St. Nicholas’ Cathedral is one of a very few cathedrals in the city that was not closed in Soviet times and inside the walls were richly decorated with scenes from Russian history and gold and silver icons. We went through the heavy doors into an alternative world of black robed beardy priests, local worshippers and travelling pilgrims all lining up to kiss the lavish icons of their favourite Saints. All of this icon licking means quite a lot of unwanted spit and saliva of course so to deal with this, cleaning ladies with spray cleaners and dusters circulated constantly to mop up the slobber and the germs on a continuous and never ending polishing circuit of the church.

After the Church and back on the coach Anna tried again to persuade the reluctant ones to join the official tours, especially the Hermitage Museum planned for the next day. She warned that for anyone thinking of doing it for themselves they was a likelihood of long slow moving queues at the entrance that the tour group would bypass and she repeated this several times to make sure she got the message across. The price of the tour was £41 and we thought that was too much even though the rest of the people on board were happily handing over fistfuls of notes in various denominations.

Another irritating thing about coach tours is that there is an inevitable visit to a tourist souvenir shop, where everything is overpriced, presumably because there is some sort of commission to be earned. This was certainly true of the Red October shop where we stopped now for a while when I for one would have preferred to have carried on sightseeing although to compensate for this there was complimentary vodka tasting which I naturally enthusiastically participated in!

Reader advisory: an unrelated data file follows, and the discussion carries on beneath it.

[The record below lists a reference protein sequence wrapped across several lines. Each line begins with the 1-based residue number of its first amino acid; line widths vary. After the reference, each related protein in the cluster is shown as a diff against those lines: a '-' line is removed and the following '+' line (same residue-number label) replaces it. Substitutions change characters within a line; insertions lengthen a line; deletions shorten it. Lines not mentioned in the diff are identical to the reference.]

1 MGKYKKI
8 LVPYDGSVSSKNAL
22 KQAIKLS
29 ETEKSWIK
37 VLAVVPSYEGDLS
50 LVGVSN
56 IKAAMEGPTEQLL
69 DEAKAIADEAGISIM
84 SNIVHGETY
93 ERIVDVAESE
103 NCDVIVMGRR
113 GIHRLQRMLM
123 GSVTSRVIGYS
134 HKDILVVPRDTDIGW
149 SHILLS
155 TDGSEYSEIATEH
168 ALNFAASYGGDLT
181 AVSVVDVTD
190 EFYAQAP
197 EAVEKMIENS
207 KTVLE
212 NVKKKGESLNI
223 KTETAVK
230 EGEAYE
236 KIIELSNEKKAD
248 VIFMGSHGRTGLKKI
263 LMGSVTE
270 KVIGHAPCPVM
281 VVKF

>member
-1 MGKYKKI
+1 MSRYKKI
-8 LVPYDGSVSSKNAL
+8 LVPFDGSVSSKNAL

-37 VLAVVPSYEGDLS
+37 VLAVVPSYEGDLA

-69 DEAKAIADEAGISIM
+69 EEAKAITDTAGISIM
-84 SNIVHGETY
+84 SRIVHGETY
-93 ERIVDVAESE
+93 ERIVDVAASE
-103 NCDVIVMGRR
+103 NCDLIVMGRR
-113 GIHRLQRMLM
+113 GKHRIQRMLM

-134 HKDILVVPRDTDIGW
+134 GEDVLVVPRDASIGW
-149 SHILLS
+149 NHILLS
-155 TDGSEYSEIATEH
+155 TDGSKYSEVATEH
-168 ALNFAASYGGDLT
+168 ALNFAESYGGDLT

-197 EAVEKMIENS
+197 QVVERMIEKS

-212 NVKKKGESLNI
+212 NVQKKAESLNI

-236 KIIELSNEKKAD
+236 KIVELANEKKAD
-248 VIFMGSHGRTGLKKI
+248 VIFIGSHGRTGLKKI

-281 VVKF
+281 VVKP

St. Nicholas’ Cathedral Saint Petersburg

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15 responses to “Russia, Sightseeing Tour of Saint-Petersburg

  1. Nice write up Andy, feels like we had a short trip through Saint-Petersburg too 🙂

  2. The only coach tour I’ve been on lately was a tour of the highlights of Cyprus. It was so frustrating to be told we just had 45 minutes to see the capital city, Nicosia, before getting back on board for our next stop. What can you see in 45 mins?!

  3. Andrew I am with you. the kissing of statues by the masses makes the nurse in me want to whip out disinfectant. I’m not a fan of the ‘coach’ tours either.

    • Shortly after I was confirmed and could take communion and worried about everyone taking a sip of wine from the same cup I raised the issue of hygiene with our local vicar. He said that I shouldn’t worry because it was a holy chalice and God would make sure that there would not be a problem with germs. Blind Faith!

      • I bet you can see my eyes rolling all the way over here Andrew. I grew up Catholic and I recall a lot of that type of blind faith. Bring on the Sami wipes I say. 🙂

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  5. I love that light blue facade. Otherwise must admit I’ve given up coach tours a long time ago, don’t like the “regiment” of them, like to be free and spontaneous on my travels, which these days are mostly around Australia and New Zealand as I figure: I’ve lived Down Under for most of my life and better get to know it well 🙂 However, nothing matches the history and the wonderful creations such as can be found in Europe and Russia. Simply stunning I think

    • I agree about coach tours. I was nervous about visiting Russia as an independent but I think it would have been just fine!

      • Know what you mean, when it comes to Russia the “old” stories of restricted tourist movements still stick in ones mind, don’t know whether some still reflect a true state in some areas

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  7. That was good detail on your trip there. We were thinking of going but changed instead to Kyoto. Perhaps next time.

  8. Pingback: European Capital of Culture, 2002 – Bruges | Have Bag, Will Travel